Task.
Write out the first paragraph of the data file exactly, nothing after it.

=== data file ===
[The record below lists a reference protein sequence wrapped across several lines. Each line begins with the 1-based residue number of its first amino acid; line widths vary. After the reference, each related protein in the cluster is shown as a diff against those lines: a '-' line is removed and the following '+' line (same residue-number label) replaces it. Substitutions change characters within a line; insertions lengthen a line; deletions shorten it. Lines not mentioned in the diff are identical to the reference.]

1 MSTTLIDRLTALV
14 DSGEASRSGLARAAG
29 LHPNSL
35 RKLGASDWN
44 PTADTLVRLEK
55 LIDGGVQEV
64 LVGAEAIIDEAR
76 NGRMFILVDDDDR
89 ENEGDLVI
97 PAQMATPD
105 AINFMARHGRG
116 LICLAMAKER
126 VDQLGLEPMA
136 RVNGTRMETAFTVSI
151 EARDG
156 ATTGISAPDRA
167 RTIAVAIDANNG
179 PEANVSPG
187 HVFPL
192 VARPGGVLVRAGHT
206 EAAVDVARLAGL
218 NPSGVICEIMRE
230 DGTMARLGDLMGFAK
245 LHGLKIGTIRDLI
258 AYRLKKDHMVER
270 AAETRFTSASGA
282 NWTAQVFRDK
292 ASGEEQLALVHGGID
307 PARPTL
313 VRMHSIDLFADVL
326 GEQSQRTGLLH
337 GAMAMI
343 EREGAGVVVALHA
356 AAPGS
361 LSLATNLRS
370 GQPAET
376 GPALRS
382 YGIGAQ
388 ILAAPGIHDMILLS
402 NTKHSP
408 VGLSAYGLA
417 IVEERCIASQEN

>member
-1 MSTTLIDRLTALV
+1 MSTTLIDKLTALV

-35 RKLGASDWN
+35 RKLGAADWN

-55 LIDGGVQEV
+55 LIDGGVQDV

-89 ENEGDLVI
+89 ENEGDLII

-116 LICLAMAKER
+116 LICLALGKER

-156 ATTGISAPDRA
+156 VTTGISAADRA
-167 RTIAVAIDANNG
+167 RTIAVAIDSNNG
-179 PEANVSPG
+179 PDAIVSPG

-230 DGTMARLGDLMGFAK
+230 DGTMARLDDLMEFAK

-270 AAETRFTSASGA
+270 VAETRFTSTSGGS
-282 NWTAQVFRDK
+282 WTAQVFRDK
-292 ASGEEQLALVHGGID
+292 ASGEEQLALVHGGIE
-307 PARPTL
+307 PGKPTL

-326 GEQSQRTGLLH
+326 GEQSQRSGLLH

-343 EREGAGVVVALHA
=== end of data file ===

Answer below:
[The record below lists a reference protein sequence wrapped across several lines. Each line begins with the 1-based residue number of its first amino acid; line widths vary. After the reference, each related protein in the cluster is shown as a diff against those lines: a '-' line is removed and the following '+' line (same residue-number label) replaces it. Substitutions change characters within a line; insertions lengthen a line; deletions shorten it. Lines not mentioned in the diff are identical to the reference.]